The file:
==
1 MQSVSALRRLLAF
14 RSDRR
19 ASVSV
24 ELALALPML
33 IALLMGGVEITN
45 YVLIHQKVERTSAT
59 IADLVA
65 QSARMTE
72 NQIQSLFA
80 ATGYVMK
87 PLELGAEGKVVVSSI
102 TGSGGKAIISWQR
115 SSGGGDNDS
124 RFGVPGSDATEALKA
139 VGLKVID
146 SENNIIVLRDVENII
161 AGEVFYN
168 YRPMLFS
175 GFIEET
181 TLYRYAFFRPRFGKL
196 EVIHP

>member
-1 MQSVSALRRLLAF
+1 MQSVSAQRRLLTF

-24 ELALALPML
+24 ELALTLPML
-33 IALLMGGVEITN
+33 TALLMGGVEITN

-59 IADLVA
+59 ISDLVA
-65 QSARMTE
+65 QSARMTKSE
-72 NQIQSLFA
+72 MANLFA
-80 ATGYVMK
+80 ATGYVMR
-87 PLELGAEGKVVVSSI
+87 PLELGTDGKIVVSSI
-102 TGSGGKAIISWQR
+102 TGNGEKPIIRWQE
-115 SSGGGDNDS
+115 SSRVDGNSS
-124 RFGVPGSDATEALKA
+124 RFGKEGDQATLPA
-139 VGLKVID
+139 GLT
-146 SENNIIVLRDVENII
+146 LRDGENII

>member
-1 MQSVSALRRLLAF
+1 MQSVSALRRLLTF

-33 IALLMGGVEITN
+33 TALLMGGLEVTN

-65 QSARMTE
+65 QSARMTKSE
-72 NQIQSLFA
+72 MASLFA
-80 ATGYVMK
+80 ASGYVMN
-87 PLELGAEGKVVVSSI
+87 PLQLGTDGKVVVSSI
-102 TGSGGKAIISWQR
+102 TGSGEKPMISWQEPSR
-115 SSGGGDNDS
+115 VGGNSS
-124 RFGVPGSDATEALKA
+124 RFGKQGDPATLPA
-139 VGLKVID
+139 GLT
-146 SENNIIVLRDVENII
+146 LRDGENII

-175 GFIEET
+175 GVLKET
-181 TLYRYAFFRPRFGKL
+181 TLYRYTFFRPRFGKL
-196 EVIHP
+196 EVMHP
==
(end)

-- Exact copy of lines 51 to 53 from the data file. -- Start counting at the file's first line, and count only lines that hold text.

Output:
+1 MQSVSALRRLLTF

-33 IALLMGGVEITN
+33 TALLMGGLEVTN